THE Malaysian Highway Authority (MHA) has agreed to convey to the Public Works Department (PWD) the request by Sri Petaling residents for a temporary stop-work order on a highway project in Sri Petaling.
MHA director of special projects Shukor Mohamad made this promise to some 200 residents who turned up for a dialogue session on Saturday to discuss the controversial KL-Putrajaya Highway. Also present at the dialogue were Seputeh MP Teresa Kok and MCA representatives, who promised residents that they would meet up with Works Minister Datuk Seri S. Samy Vellu to resolve the matter.
The residents’ main concern was that the authorities ignored all issues pertaining to safety and the impact on the environment when approving the project.
They were also angry that they were kept in the dark about the project and urged Kok to bring the matter up in Parliament.
Their major grouse was that the highway was being built two metres from their houses.
“To have our backyards facing a highway is suicide. I have children and I do not want to worry about them when I am at work,” said a resident who only wished to be identified as Tan.
Resident Lau Kien Foh, who was mediating the discussion between the residents and MHA said: “I am not against development but it is unacceptable to have development at the risk of people’s lives.”
Another resident asked why there was no signboard giving details about the project.
“Normally if there is a project in the neighbourhood, an information board would be put up. Why is there none in Sri Petaling?” he asked.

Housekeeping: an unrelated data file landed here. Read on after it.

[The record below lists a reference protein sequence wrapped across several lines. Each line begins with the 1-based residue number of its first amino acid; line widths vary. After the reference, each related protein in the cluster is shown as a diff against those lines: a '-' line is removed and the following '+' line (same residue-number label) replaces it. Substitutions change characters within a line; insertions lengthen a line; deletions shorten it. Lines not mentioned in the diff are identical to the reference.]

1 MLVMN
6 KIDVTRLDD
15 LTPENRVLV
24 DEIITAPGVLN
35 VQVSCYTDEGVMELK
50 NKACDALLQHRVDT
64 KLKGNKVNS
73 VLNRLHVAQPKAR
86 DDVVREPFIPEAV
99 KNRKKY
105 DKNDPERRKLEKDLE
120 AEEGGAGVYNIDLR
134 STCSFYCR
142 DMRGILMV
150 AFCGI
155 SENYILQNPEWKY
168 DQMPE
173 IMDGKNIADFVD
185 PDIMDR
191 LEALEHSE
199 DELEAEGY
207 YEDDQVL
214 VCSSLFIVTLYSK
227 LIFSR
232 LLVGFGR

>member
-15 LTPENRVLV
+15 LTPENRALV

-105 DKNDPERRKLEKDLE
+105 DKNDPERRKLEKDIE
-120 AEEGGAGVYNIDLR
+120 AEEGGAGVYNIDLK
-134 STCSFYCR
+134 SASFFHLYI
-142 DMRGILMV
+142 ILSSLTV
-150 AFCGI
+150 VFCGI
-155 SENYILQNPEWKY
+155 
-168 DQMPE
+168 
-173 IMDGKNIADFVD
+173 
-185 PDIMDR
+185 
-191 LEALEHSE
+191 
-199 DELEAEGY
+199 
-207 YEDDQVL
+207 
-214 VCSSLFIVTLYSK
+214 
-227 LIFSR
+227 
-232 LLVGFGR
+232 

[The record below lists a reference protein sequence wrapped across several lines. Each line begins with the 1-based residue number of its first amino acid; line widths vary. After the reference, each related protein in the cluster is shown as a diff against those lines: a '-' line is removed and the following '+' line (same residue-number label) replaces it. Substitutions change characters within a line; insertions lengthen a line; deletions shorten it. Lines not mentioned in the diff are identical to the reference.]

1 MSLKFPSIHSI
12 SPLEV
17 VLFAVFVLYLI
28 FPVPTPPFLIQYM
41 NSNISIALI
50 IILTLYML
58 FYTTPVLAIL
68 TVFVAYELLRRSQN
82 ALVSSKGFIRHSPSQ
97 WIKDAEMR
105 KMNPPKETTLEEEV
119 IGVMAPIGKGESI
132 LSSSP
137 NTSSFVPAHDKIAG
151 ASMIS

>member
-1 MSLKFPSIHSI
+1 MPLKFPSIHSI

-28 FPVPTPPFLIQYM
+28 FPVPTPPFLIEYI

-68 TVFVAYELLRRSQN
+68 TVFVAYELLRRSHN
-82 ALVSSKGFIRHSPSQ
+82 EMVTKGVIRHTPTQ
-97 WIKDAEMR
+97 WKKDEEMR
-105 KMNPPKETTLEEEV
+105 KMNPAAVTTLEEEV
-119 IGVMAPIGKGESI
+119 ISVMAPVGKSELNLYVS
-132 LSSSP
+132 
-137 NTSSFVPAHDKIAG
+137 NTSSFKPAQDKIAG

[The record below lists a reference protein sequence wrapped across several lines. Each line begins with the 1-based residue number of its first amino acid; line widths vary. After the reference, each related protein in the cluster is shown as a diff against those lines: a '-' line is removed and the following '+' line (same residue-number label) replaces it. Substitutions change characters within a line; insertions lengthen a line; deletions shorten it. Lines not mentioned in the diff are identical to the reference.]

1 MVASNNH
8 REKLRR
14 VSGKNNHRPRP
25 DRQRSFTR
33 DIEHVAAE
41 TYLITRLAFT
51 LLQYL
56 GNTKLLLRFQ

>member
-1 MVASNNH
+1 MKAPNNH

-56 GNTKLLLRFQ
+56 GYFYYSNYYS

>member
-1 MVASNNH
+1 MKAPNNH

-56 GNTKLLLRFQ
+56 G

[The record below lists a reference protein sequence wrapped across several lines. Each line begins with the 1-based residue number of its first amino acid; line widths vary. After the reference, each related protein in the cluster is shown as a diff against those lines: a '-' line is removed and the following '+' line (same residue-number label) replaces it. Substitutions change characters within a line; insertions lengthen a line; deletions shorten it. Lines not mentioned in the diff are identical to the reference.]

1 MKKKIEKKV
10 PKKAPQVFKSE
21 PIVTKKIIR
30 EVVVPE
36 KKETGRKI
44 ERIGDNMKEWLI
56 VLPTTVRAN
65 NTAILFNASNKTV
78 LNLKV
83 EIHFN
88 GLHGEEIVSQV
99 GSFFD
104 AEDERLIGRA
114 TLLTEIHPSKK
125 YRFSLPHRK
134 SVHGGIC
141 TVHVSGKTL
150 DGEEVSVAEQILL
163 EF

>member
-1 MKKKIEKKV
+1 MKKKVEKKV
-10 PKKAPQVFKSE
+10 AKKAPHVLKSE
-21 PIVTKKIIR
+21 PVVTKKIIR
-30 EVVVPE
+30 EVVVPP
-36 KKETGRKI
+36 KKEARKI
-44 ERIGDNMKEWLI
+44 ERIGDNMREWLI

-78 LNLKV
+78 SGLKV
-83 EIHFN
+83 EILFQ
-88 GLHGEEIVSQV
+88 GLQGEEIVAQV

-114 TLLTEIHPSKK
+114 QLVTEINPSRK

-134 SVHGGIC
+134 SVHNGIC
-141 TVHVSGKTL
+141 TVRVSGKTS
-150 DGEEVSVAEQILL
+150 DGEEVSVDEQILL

According to plans, the six-lane KL-Putrajaya highway will begin at the Pandan roundabout and lead to Putrajaya. It will pass though the Sri Petaling residential area.
The highway connects Salak South to Sri Petaling via Jalan 2/149 before continuing to Bukit Jalil. The stretch in Sri Petaling, measuring about 1.25km, will be an elevated structure to be built in Jalan 2/149, which is only 33m wide.
Residents are arguing that the elevated highway will be a six-lane carrier and is only a mere two metre away from the existing residential homes. Residents pointed out that according to PWD guidelines, a highway required a minimum width reserve of 60m.
MHA said it could not answer as the questions were beyond its scope, but promised to forward the queries to the authority concerned.
The 26km KL-Putrajaya highway project was initially supposed to start in 1997 but was shelved. The project is now expected to be completed next year.
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